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B Is dark matter fifth force

  1. Aug 16, 2016 #1

    wolram

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    At last a theory of Dark matter that can be tested, is there a fundamental reason why this theory may be true?

    Recent findings indicating the possible discovery of a previously unknown subatomic particle may be evidence of a fifth fundamental force of nature, according to a paper published in the journal Physical Review Letters by theoretical physicists at the University of California, IrvineRecent findings indicating the possible discovery of a previously unknown subatomic particle may be evidence of a fifth fundamental force of nature, according to a paper published in the journal Physical Review Letters by theoretical physicists at the University of California, IrvineRecent findings indicating the possible discovery of a previously unknown subatomic particle may be evidence of a fifth fundamental force of nature, according to a paper published in the journal Physical Review Letters by theoretical physicists at the University of California, IrvineRecent findings indicating the possible discovery of a previously unknown subatomic particle may be evidence of a fifth fundamental force of nature, according to a paper published in the journal Physical Review Letters by theoretical physicists at the University of California, Irvine
     
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  3. Aug 16, 2016 #2

    Chronos

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    Impossible to judge without a paper reference.
     
  4. Aug 16, 2016 #3
    The reference is to a paper by Feng, et al, offering an explanation for the 16MeV boson "discovered" by the Hungarian group. The paper, Protophobic Fifth-Force Interpretation of the Observed Anomaly in Be8 Nuclear Transitions, was published in last week's PRL and is on the arXiv.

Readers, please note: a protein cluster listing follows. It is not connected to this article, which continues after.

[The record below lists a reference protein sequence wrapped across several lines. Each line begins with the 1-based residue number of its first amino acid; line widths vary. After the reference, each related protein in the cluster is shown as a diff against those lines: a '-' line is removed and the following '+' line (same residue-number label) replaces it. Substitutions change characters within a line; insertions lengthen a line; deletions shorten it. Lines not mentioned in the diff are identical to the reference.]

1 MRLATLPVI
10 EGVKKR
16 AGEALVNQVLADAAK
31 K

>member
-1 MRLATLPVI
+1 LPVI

[/PLAIN] [Broken]
    They also have a follow-up paper, Particle Physics Models for the 17 MeV Anomaly in Beryllium Nuclear Decays, also on the arXiv.[/PLAIN] [Broken]
     
    Last edited by a moderator: May 8, 2017
  5. Aug 16, 2016 #4

    wolram

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  6. Aug 16, 2016 #5

    Chalnoth

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    Interesting. It looks like this paper mostly looks at a single experimental result. If this idea turns out to also explain multiple additional discrepancies with regard to the standard model (such as the anomalous proton radius from muonic hydrogen measurements), then they might be on to something.

    I'm not sure that this model can explain dark matter, however, as the proposed particle decays rapidly. It seems that the only connection this proposal has with dark matter is that it's a proposed new particle beyond the standard model, just as dark matter typically is.
     
  7. Aug 16, 2016 #6

    Chronos

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    The hunt continues. A couple of other recent entries of interest include http://arxiv.org/abs/1608.03691, Dark Side of the Standard Model: Dormant New Physics Awaken and http://arxiv.org/abs/1608.04056, Interpretations of the possible 42.7 GeV γ-ray line. @wolram try to avoid news articles as references. The gold standard is publication in a peer reviewed journal. Arxiv is usually good providing the paper has at least been submitted to an acceptable journal.
     
    Last edited: Aug 16, 2016
  8. Aug 19, 2016 #7
    I was wondering where the discussion of this experiment was to be found. It's very interesting, and would seriously shake up the standard model. The reason that I'm hesitant though is it's mass. It's very low energy compared to say the Higgs boson. We've had the ability to create energies at the level required to create the particle since the 1950s, why are we just seeing it now?
     
  9. Aug 19, 2016 #8
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